Diving to depths of 2,000 metres near the Galapagos Islands in the spring of 1979, the crew of the submersible Alvin became the first to witness the phenomenon of “black smokers”.
Usually shrouded in permanent darkness, these hydrothermal vents were found to emit black spouts of water at temperatures as high as 380C at a pH of 2.8, making it very acidic. The real significance of the sites became clear in future expeditions.
Despite the incredibly hostile environment, hydrothermal vents were found to be home to a significant array of marine life, with many unique to this habitat.
The animals living in these seemingly unliveable conditions were deriving all the energy they needed from the chemicals dissolved in water released by the smokers, turning over the long-held belief that all Earth’s ecosystems are directly or indirectly dependent on energy from the sun. Many scientists now think that life could have first started at underwater vents like these.
That such a significant discovery was made as late as the 1970s shows how difficult it has been to explore the depths of the world’s oceans.
Often described as Earth’s “final frontier”, and a habitat less well known than the surface of the Moon, most of the deep sea remains unexplored. In recent years advances in submarine technology have given us a better understanding of this environment, with new species revealed on almost every dive.
Highly adapted for life in the ocean depths, and rarely encountering any significant change to their gloomy habitat, many species have scarcely evolved for millions of years. The bizarre-looking goblin shark is the only remaining example of the Mitsukurinidae family, a lineage that began in the Jurassic period.
The less striking but equally primitive-looking bluntnose sixgill shark is another “living fossil”, with more relatives in the fossil record than among sharks living today.
Unfortunately, species that scientists once thought could avoid the worst impact of the sea’s exploitation have recently been found to be at risk from industrial pollutants. In February this year, scientists exploring the world’s deepest marine trench, the Mariana Trench, discovered extremely high levels of toxins at depths of more than 10,000 metres.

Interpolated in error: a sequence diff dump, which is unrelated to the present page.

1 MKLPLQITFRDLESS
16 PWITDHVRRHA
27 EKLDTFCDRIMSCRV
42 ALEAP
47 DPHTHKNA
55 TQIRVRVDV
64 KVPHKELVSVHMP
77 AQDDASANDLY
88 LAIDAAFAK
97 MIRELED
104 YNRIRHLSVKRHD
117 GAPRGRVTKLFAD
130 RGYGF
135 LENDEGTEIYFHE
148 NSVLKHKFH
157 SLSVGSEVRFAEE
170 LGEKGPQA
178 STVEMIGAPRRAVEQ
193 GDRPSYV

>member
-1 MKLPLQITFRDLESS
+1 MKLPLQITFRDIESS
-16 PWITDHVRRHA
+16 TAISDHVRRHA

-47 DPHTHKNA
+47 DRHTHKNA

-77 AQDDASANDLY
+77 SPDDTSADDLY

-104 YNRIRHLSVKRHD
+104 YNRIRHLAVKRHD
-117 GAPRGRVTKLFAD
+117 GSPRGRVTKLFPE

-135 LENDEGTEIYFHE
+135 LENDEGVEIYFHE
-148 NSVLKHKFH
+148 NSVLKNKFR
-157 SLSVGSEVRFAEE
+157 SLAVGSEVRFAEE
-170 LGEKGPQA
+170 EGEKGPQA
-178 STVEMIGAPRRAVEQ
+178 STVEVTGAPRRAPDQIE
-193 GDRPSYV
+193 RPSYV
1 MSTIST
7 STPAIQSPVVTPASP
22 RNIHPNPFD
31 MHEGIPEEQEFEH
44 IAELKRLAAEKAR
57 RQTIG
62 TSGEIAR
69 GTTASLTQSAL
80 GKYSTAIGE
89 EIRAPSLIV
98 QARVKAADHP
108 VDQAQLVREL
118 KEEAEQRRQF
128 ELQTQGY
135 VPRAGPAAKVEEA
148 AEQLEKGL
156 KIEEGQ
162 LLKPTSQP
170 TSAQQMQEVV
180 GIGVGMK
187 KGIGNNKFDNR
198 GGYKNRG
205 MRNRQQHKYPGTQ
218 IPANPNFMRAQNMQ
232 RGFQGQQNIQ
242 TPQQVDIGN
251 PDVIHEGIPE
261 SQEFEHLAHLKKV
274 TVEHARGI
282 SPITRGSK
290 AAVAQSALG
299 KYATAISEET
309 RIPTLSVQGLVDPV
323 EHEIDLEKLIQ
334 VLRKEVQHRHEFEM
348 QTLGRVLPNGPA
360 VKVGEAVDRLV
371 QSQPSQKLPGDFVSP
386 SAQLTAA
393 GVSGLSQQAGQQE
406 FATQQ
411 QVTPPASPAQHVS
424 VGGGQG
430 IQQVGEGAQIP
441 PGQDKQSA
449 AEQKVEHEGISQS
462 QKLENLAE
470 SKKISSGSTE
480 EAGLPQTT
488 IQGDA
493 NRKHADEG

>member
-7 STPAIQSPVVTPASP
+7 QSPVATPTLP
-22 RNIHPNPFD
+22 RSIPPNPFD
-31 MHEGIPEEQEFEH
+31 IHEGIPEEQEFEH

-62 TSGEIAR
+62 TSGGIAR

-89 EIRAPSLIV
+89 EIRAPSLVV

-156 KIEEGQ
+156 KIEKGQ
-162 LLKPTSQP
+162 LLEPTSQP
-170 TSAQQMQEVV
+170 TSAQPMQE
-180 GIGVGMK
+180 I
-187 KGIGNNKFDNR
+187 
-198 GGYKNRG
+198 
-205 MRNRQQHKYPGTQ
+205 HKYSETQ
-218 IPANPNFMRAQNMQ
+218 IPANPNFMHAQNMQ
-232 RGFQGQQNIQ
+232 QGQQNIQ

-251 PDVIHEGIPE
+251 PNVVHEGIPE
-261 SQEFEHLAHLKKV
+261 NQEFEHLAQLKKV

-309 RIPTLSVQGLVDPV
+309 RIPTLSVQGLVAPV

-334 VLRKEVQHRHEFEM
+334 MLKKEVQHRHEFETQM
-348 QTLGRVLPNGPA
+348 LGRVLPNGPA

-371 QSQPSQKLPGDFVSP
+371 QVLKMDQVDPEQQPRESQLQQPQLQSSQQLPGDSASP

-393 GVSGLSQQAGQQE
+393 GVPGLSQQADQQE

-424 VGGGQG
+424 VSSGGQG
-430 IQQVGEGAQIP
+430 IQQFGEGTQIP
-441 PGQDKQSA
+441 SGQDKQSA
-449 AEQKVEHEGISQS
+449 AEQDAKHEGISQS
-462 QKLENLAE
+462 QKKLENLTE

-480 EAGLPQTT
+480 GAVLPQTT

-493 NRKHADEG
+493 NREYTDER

Their submersible captured crustaceans that were found to carry toxic chemicals at 50 times the concentration typically found in crabs from China’s most polluted rivers.
The pollutants in question were polychlorinated biphenyls, or PCBs, the industrial compounds blamed for causing severe defects in the world’s marine mammals.
“Once it gets deeper and deeper and deeper, there's nowhere else for it to go, because there's no mechanism to put it back to the surface again,” said the University of Newcastle’s Alan Jamieson.
“We still think of the deep ocean as being this remote and pristine realm, safe from human impact, but our research shows that, sadly, this could not be further from the truth.”
In 2015 another study suggested that deep sea fish may be developing tumours as a result of exposure to chemicals such as PCBs. Studying fish landed off the Bay of Biscay, the Centre for Environment, Fisheries and Aquaculture Science found that a number of deep sea specimens exhibited the sort of health defects more often associated with polluted fish from shallow waters.
“A wide variety of inflammatory and degenerative lesions were found in all species examined,” they said.
“Inflammation is one way the body responds to injury. It’s not a healthy sign. Similarly, degenerative changes signal injury to a tissue from disease or trauma.”
Three hundred miles south of the Canary Islands lies a 3,000-metre mountain known as Tropic Seamount. Despite its impressive size, equivalent to middle-sized peaks in the Alps, Seamount tops out 1,000 metres below the ocean’s surface.
In April this year, British scientists working for the UK's National Oceanography Centre made one of the most significant discoveries of mineral deposits so far this century. The surface of the submarine mountain contains a metalloid known as tellurium at 50 times the normal concentration found above sea level.
Tellurium makes up just 0.0000001 per cent of the Earth’s surface, but is an important component in steel alloys and solar panels.
Speaking to the BBC, Dr Bramley Murton said: "These crusts are astonishingly rich and that's what makes these rocks so incredibly special and valuable from a resource perspective."
According to Dr Murton, the sides of this seamount alone contain as much 2,670 tonnes of tellurium, or a twelfth of the world supply.
The discovery creates difficulties for advocates of renewable power. Solar is increasingly proving itself as an energy source, but extracting tellurium from this untouched landscape is bound to disrupt or damage the marine environment.
Out of reach for all but the occasional and mining scientific expedition, recent technological developments and discoveries of mineral deposits mean the sea floor below 1,000 metres is becoming a serious prospect for mining operations.